Q: What are the most interesting recent developments in architecture in Brazil?
 
A: Brazil has been hosting important sports events like the 2014 World Cup and the upcoming Olympics 2016. Brazil built many sports facilities and carried out other extremely important urban projects. Also in the area of “social housing” Brazil has acted with great force. In the field of culture, there have been many important developments with architectural implications. This is the case of some interesting small museums and other small cultural spaces. High-value residential architecture, the so-called “luxury houses”, are another strong element of the Brazilian culture. Here many houses are built in the countryside and on the beach. Brazilians dream of owning a second house, a cottage or townhouse with a high construction value. I would say the “luxury houses” are the sector with the highest cost per square meter in Brazil. These are high-quality constructions with a great architectural value.
 
Q: What do you think are the most exciting and challenging aspects of belonging to a vast network of architectural studios such as RMJM?
 
A: RMJM allows us to think globally. Brazil is one of the world’s major economies, it’s the 7th largest economy for GDP, and participates, not without difficulty, in the global economy. RMJM gives us access to great professionals with highly relevant curriculums and experience. In the same way, we can offer our experience which is highly specialized in areas that not many architects know, namely airports. We can form teams to bid in competitions together, in a more competitive way, both inside and outside Brazil. It is a very interesting network because it opens many opportunities for collaboration globally.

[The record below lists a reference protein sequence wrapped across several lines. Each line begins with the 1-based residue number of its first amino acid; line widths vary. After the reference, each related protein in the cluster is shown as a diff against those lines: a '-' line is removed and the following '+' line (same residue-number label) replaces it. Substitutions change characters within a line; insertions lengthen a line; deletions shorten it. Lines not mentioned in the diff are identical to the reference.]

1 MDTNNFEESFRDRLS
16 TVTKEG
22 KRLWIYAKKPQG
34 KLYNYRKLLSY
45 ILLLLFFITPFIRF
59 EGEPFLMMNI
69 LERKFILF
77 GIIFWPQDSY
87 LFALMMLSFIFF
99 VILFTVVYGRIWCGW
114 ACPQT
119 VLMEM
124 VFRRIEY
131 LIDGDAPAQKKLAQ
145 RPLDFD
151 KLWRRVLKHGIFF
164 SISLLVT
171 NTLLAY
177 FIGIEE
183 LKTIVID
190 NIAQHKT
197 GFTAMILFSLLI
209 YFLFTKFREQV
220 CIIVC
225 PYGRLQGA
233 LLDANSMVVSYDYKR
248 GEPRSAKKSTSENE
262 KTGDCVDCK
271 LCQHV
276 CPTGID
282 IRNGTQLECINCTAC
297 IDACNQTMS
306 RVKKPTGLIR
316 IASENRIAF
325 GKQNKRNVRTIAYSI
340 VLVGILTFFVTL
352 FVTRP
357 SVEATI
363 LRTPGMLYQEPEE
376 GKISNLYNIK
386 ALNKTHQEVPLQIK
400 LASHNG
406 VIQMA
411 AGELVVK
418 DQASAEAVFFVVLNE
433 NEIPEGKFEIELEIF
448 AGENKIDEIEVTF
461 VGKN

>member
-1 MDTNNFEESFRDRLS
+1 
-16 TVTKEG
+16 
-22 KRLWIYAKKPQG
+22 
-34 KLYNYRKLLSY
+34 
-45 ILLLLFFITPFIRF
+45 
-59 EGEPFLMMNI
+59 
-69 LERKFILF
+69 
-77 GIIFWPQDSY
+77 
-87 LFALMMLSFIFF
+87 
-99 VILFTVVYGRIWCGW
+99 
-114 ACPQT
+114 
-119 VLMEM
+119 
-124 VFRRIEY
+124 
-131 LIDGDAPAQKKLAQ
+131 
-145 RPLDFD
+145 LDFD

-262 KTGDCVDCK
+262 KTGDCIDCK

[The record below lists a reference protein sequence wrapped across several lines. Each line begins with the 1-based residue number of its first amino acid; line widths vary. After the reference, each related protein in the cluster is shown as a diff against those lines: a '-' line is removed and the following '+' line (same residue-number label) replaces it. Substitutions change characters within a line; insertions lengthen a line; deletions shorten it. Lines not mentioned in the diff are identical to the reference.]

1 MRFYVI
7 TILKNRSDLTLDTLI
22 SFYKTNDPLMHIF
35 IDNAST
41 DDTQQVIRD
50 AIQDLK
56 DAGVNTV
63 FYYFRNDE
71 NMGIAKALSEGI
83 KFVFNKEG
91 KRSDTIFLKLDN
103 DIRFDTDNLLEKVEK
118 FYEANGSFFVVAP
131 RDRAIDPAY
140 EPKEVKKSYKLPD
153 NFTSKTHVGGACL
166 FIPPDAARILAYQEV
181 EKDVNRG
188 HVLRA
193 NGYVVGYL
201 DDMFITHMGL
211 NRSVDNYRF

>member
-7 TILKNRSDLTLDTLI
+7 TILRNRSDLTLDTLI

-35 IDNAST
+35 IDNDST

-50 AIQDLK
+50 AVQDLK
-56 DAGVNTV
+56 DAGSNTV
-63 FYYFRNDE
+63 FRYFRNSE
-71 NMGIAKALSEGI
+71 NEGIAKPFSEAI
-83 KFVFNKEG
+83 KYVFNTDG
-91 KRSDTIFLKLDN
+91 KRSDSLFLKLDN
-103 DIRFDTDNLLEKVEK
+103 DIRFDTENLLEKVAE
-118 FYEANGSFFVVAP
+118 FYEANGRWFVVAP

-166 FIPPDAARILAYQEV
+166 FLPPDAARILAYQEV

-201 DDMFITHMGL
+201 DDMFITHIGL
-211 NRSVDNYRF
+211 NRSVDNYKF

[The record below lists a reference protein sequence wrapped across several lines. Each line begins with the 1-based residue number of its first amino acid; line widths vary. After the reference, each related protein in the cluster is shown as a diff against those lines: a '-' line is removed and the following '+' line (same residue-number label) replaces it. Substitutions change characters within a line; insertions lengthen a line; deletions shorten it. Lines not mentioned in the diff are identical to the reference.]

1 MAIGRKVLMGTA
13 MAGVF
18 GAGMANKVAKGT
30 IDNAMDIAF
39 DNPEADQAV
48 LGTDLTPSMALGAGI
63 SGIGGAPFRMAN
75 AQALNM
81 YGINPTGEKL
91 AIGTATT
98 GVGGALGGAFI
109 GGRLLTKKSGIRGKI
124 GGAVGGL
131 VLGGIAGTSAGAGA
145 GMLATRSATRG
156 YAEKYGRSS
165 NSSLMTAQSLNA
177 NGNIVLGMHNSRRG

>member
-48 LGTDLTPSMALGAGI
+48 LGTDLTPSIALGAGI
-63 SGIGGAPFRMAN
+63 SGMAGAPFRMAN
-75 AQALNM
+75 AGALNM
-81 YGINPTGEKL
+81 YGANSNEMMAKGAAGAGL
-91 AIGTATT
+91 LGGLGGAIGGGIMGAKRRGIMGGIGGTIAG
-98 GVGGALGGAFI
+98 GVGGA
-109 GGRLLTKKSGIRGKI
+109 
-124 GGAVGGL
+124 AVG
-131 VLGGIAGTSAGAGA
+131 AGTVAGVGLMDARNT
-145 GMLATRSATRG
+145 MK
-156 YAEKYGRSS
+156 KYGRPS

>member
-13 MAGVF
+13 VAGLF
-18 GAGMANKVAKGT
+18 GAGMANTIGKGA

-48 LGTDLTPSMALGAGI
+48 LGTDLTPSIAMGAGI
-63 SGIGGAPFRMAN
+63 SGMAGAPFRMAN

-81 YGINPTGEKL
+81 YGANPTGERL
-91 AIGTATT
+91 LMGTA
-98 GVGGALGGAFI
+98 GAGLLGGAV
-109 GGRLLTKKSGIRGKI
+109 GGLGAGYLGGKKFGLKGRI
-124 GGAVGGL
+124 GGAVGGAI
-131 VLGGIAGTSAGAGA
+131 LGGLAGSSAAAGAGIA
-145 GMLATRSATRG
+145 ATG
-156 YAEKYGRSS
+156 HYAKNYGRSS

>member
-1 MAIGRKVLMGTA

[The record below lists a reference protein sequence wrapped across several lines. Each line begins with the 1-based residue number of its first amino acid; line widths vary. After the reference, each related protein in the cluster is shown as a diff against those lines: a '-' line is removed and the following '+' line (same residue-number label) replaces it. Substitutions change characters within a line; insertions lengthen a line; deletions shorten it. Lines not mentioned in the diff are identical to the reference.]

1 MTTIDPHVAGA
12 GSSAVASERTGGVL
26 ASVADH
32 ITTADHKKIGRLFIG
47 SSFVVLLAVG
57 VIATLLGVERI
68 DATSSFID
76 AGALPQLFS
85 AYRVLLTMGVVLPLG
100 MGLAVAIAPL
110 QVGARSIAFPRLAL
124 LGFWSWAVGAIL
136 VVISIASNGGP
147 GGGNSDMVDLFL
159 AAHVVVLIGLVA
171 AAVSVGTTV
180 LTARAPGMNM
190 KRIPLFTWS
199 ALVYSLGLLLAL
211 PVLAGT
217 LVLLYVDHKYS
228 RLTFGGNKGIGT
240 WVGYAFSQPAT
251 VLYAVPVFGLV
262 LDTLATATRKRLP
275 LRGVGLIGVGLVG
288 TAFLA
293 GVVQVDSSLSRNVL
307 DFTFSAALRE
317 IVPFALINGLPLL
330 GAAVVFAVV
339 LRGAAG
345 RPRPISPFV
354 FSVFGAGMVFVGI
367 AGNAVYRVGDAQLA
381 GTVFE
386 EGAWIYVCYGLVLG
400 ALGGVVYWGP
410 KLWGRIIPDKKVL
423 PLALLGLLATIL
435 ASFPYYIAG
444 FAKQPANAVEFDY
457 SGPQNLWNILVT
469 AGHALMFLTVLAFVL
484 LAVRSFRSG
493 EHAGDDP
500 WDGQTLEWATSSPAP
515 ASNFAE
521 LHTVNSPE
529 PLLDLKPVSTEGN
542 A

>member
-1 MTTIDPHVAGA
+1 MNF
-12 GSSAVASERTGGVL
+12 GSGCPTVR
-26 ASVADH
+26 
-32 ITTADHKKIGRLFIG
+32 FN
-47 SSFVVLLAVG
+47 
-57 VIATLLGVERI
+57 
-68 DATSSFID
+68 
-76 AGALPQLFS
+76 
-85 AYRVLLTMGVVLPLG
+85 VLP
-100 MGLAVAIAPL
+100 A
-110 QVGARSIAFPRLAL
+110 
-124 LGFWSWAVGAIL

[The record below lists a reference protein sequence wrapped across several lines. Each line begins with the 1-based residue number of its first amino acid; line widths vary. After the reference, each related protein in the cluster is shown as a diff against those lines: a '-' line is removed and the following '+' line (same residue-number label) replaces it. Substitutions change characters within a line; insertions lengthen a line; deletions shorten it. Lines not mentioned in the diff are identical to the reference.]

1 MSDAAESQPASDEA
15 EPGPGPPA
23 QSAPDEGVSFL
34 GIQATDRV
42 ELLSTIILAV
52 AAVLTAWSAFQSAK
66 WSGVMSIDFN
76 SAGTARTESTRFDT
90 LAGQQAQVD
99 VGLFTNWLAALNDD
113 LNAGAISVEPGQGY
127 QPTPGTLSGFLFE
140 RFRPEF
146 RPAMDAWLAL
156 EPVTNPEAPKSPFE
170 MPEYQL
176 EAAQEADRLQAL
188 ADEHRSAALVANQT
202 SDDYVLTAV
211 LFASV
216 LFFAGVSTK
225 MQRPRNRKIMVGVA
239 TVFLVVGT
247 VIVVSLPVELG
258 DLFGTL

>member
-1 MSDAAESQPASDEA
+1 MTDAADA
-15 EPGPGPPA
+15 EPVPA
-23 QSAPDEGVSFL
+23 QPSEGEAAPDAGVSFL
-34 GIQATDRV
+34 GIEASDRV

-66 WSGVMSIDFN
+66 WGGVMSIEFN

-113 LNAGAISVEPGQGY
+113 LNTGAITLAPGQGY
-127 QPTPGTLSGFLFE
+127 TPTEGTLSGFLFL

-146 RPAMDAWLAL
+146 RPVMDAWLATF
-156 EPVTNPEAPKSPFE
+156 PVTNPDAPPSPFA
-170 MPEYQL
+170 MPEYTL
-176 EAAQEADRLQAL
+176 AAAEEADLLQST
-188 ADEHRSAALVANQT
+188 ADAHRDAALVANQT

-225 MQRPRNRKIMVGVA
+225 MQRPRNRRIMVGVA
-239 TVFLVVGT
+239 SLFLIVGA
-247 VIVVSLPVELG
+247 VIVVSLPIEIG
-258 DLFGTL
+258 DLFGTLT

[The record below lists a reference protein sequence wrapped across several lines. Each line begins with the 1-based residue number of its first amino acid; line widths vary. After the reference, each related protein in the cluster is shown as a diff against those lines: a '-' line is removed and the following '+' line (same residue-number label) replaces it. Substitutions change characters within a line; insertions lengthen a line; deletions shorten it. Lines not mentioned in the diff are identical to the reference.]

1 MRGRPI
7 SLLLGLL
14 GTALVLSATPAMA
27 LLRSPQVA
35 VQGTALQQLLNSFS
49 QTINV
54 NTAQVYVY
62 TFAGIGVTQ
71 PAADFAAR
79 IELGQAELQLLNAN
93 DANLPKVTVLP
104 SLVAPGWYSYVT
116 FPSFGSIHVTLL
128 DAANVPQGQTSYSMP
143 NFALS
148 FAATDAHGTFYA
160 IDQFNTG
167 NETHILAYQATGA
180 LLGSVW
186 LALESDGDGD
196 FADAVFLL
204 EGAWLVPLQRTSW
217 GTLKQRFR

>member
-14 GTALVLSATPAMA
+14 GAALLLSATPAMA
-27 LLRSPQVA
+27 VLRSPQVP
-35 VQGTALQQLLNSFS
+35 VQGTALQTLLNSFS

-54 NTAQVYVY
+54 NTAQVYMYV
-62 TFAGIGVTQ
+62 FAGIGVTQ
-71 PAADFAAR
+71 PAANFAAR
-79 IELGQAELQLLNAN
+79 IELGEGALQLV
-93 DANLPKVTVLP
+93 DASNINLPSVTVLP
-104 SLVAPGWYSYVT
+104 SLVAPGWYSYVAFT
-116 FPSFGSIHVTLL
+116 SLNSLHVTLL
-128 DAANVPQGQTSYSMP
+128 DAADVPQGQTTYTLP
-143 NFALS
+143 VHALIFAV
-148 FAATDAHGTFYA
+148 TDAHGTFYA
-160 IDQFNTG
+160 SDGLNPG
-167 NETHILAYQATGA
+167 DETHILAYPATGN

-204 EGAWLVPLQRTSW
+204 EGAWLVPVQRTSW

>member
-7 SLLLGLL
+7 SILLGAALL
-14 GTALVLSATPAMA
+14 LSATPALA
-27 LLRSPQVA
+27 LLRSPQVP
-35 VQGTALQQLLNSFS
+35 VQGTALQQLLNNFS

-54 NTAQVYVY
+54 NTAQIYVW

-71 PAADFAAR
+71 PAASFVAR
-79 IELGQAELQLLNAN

Q: If you had just one piece advice for aspiring architects, what would that be?
 
An architect must have two qualities in his/her life. The first is the necessary talent. Architecture requires a lot of skill and a lot of sensitivity, two elements of a quality we call talent. The second is obstinacy. An architect has to be obstinate because there aren’t many opportunities and when they appear you need to focus on them to ensure work brings more work. Project by project, you build a CV that attracts other potential clients. So talent and obstinacy, combined with, I would say, a strong desire to make architecture. On this note, there is a person who was my age and had a major influence on my life: the famous Formula One driver Ayrton Senna. Senna was a mix of talent and obstinacy; yes, he was very talented but he was above all he had passion and obstinacy. He was very inspiring for me and my generation, although he has very little to do with architecture.